Grow melons in the greenhouse


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A juicy melon is a treat on hot summer days - especially if it is not from the supermarket, but from its own harvest. Because melons can also be grown in our fields - provided you have a greenhouse and plenty of room.

The word "melon" comes from the Greek and means "big apple". But melons do not belong to the fruit, but to the family of the cucurbits and are cultivated, just like these, once a year. Watermelons (Citrullus lanatus) are at home in Central Africa and even newer varieties only grow in protected greenhouse cultivation. Most of the fruits, which are botanically referred to as "tank berries", dark green and round globular, striped at most oval and light green. For some years now, you can also find fruits with almost seedless yellow flesh. Sugar melons (Cucumis melo) are from Asia. Here we show you how to successfully cultivate the popular fruits yourself.

Step by step: grow melons

Sow melons

Young plants melons in the greenhouse

Sow melon seeds individually (left). Plant the melon seedlings (right) into a greenhouse

The seeds are sown individually in small pots with seed soil four to six weeks before the planting date. Place them in a bright, warm place and keep the soil evenly moist. The optimum germination temperature is 22 to 25 degrees. Plant the seedlings in the middle of May at a distance of 80 to 100 centimeters into the greenhouse. Before, the soil is supplied with plenty of compost. You can grow the plants on strings or trellises to save space or spread out flat.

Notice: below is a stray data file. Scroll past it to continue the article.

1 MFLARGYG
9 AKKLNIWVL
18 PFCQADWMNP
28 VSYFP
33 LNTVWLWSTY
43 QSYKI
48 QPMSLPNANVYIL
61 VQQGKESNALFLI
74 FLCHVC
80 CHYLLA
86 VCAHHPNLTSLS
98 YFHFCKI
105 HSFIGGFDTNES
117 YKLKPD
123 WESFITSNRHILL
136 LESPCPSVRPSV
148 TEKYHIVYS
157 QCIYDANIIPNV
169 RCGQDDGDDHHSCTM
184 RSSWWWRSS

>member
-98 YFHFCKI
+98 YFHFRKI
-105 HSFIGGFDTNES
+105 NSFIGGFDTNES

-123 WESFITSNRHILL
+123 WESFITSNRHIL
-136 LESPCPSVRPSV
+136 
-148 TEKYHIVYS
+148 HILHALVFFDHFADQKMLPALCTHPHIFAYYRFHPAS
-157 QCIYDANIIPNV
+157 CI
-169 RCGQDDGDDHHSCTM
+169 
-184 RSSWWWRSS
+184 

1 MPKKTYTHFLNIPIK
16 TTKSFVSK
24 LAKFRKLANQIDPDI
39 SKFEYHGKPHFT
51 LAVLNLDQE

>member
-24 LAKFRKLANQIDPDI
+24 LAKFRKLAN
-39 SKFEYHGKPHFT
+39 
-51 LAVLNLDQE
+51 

Melon plant

Cultivation of melons in the greenhouse

Melon plant (left). Per plant you should allow a maximum of six fruits to ripen (right)

June bathing, when the plants have three to four leaves, promotes the formation of female flowers. The cotyledons are also removed to promote ventilation near the bottom. In summer, you cut off all the side shoots regularly behind the fourth sheet. Per plant you should allow a maximum of six melons to ripen, the rest is removed. Bed the fruit on straw so that it does not rot on the moist, humus-rich soil in the greenhouse. From August, the melons are ready for harvest.

Recognize ripe melons

Recognizing the maturity of melons is not easy. Basically, melons are ripe 90 to 110 days after sowing. Because the color of the peel does not change during maturation with watermelons, the "knock test" is a clue. Ripe fruits make a dull sound when you knock on it. Sometimes the leaves turn yellow near the fruit, the shoot dries up and the support surface of the melon turns from white to yellow. Cracks around the stem indicate maturity. Cantaloupe melons (for example Charentais or Ogen melon) have a ribbed or smooth shell, net melons (for example Galia) have a ribbed or reticulated. These sugar melons are ready for picking when their shells turn yellow and an annular crack forms around the stem. The ripe for consumption is reached when the stalk completely dissolves from the fruit and small sugar droplets escape from cracks at the stem end.

Cultivation tip: Charentais melons

Charentais melon

The maturity of Charentais melons can be recognized by the scent

In southern France, it is considered the queen of melons: The Charentais is indeed the smallest among the sugar melons - the intense, sweet aroma of juicy fruits is unique. Cultivation experiments of the LVG Heidelberg have also shown that varieties such as 'Gandalf', 'Fiesta' and 'Cezanne' are relatively cold-tolerant: They also bring good quality in this country, if you prefer in the pot on the bright windowsill and from mid-May in the unheated Culture house cultivated.

Video Board: Growing melons vertically in a greenhouse.

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